It seems like yesterday that the name Adam Lanza was foresront in everyone’s minds – on December 14, 2012, he armed himself with ten 30-round magazines for his Mother’s semiautomatic Bushmaster .223 caliber model XM15 rifle and bullets for two handguns and a shotgun, all purchased by his Mother.  Lanza didn’t make it home alive that day. Nor did the 26 people he murdered, 20 of them school children ages six and seven.  He shot them dead in less than five minutes, every two seconds firing a bullet.  That was the Sandy Hook Elementary School massacre in Newtown, CT. 


Aaron Alexis was reportedly suffering from paranoia and armed with several weapons, at least one a concealed-carry handgun.  My co-host BB Lawson read that Alexis legally purchased a shotgun; was not allowed to purchase a handgun in the state of Virginia; and that the handgun he used in the Navy Yard was one he found there.  Even so, the Navy Yard is a secure military facility with armed guards posted throughout.  Police regularly patrol the perimeter, yet Alexis was able to take twelve lives and destroy countless others indirectly.  With a history of emotional and mental instability compounded by violence and several arrests, it is puzzling indeed as to how he qualified for a concealed-carry permit in Texas, and more so, that he was able to purchase weapons and ammunition.


Monday’s tragedy raises the question again of why Congress is not taking appropriate action to tighten the loopholes in our country’s existing gun laws.  Mass shootings are taking place all over America and we are doing nothing about it.  A brave few are standing up to the gun lobby, receiving very little support in political circles.  Our lax gun laws were created with the assistance of the gun lobby, and unless real change occurs, we are all at risk.  Our children and our grandchildren are at risk.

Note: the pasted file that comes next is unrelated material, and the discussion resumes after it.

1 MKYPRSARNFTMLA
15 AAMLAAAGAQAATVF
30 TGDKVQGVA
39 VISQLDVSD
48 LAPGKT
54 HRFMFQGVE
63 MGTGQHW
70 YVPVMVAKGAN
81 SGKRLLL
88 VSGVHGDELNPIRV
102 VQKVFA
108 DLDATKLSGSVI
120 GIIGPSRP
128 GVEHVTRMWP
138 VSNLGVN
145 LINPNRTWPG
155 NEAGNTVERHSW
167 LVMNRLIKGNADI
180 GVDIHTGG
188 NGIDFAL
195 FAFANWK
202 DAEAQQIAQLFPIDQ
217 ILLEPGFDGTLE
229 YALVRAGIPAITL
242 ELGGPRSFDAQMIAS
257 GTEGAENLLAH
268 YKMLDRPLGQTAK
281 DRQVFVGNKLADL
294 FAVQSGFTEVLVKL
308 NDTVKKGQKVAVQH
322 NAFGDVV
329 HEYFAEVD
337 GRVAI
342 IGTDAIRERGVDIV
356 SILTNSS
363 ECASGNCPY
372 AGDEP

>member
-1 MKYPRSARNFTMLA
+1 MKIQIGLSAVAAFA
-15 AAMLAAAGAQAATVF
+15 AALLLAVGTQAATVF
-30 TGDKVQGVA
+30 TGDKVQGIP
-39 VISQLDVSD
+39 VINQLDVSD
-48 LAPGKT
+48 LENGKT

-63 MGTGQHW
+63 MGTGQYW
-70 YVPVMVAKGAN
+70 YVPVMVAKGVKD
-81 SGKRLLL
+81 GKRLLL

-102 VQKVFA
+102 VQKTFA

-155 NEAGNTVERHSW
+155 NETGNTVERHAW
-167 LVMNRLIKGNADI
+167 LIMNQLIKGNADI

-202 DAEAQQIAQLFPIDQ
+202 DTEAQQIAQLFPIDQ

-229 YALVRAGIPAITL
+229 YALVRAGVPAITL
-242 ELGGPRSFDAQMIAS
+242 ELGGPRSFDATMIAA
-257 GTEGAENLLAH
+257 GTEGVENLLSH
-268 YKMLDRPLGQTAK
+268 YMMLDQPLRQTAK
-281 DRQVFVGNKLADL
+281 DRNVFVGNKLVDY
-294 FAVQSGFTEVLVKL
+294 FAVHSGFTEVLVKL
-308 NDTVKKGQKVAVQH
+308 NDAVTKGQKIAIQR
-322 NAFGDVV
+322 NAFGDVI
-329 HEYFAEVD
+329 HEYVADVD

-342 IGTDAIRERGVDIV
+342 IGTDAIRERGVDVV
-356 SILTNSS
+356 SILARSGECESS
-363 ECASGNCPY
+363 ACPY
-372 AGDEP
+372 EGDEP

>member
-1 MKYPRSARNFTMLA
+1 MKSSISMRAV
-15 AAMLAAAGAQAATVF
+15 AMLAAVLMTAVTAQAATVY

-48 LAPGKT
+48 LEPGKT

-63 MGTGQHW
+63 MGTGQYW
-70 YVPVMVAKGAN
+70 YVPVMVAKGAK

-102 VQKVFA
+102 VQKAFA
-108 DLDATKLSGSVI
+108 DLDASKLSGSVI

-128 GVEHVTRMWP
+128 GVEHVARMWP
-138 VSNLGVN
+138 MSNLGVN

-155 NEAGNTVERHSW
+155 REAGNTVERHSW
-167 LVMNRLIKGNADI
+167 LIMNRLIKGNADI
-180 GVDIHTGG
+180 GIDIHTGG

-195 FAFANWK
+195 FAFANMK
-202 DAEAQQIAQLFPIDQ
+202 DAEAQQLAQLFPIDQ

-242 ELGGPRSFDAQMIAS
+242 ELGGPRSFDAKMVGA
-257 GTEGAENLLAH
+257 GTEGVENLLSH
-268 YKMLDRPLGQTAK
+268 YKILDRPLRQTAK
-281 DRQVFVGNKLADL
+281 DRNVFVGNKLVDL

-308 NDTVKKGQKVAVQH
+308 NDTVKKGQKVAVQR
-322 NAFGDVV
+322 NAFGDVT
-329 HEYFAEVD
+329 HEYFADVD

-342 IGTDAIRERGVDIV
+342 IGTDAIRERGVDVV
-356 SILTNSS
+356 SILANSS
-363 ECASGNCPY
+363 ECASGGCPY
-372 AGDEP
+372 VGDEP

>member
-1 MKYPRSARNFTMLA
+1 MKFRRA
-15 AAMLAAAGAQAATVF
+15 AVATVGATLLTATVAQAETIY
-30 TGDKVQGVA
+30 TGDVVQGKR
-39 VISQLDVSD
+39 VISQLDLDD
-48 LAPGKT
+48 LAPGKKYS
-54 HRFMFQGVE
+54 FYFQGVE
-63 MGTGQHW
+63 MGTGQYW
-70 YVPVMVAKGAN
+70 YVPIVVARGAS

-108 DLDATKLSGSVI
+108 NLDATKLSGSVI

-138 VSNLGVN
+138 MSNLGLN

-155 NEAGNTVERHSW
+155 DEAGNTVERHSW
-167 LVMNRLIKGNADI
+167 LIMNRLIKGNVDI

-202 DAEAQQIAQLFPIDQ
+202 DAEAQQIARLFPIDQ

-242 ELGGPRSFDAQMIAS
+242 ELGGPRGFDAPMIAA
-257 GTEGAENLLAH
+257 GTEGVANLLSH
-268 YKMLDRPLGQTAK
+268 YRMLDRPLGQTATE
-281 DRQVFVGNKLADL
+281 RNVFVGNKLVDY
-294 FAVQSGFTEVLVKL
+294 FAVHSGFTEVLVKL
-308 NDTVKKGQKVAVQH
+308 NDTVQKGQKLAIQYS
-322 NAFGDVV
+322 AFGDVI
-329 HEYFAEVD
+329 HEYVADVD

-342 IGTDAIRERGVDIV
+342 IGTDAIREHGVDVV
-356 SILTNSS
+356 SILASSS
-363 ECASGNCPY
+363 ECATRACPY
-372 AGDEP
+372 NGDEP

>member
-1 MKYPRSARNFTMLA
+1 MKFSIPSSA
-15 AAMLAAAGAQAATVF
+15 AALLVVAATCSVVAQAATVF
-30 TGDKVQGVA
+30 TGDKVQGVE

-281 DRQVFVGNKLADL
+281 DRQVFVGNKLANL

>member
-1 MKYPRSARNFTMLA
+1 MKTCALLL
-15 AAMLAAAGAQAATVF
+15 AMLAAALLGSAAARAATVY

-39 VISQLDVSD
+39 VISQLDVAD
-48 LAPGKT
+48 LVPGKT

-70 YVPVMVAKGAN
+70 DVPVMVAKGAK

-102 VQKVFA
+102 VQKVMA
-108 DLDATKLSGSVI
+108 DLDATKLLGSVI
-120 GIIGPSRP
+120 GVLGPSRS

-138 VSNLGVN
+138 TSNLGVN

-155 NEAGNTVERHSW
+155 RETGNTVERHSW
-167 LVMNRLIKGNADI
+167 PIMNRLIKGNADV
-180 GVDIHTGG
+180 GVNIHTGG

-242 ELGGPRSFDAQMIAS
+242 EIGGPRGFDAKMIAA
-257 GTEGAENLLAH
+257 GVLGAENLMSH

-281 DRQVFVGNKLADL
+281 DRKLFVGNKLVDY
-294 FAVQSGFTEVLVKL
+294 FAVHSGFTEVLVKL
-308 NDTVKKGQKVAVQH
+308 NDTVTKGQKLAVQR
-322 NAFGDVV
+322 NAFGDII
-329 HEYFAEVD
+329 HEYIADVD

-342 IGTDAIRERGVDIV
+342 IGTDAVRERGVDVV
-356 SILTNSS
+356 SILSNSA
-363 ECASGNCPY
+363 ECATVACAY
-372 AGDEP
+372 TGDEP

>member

Michael Bloomberg, Mayor of New York City, is now the nationally-recognized face of gun control and gun law reform, whether that was his intention or not.  He pulled together a group of like-minded mayors to found Mayors Against Illegal Guns, who work to reduce gun violence.  As an organization of more than 1,000 mayors, the group actively campaigns for new gun control measures.  The Mayors have specifically targeted senators who voted against a bipartisan measure to expand background checks on gun sales.  They have taken to the campaign trail this year, with the No More Names rally traveling across the country.  They claim to have visited twenty five towns in each state, reading the names of the more than 9,000 Americans who have been killed by guns since the Newtown shooting last year.  At each stage they have been joined by local officials wanting to highlight the need to reduce gun violence in America.  Today’s rally in D.C. was the culmination of the No More Names tour, where the members got to meet their members of Congress and Senate.


When it comes to talking about gun reform, now is the time to act.  The painful prospect of yet another mass shooting is just too awful to contemplate, and we must not stand by doing nothing.  

For all the lives we can save going forward, for all the pain and suffering that can be avoided, stand up for gun law reform now – DO SOMETHING!

By Margaret Mulvihill  - Twitter @LawsonMulvihill